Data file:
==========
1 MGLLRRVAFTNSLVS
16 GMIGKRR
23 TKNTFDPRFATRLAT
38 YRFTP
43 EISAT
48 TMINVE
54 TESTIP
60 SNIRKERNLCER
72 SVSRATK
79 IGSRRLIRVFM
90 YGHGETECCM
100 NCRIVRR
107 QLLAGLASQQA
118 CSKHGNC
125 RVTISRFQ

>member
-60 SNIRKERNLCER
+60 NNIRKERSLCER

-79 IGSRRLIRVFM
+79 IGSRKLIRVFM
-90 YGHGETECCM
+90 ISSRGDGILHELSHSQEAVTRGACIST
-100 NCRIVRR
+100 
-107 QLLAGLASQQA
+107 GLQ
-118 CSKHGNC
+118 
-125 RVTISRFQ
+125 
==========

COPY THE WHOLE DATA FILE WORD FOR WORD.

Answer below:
1 MGLLRRVAFTNSLVS
16 GMIGKRR
23 TKNTFDPRFATRLAT
38 YRFTP
43 EISAT
48 TMINVE
54 TESTIP
60 SNIRKERNLCER
72 SVSRATK
79 IGSRRLIRVFM
90 YGHGETECCM
100 NCRIVRR
107 QLLAGLASQQA
118 CSKHGNC
125 RVTISRFQ

>member
-60 SNIRKERNLCER
+60 NNIRKERSLCER

-79 IGSRRLIRVFM
+79 IGSRKLIRVFM
-90 YGHGETECCM
+90 ISSRGDGILHELSHSQEAVTRGACIST
-100 NCRIVRR
+100 
-107 QLLAGLASQQA
+107 GLQ
-118 CSKHGNC
+118 
-125 RVTISRFQ
+125 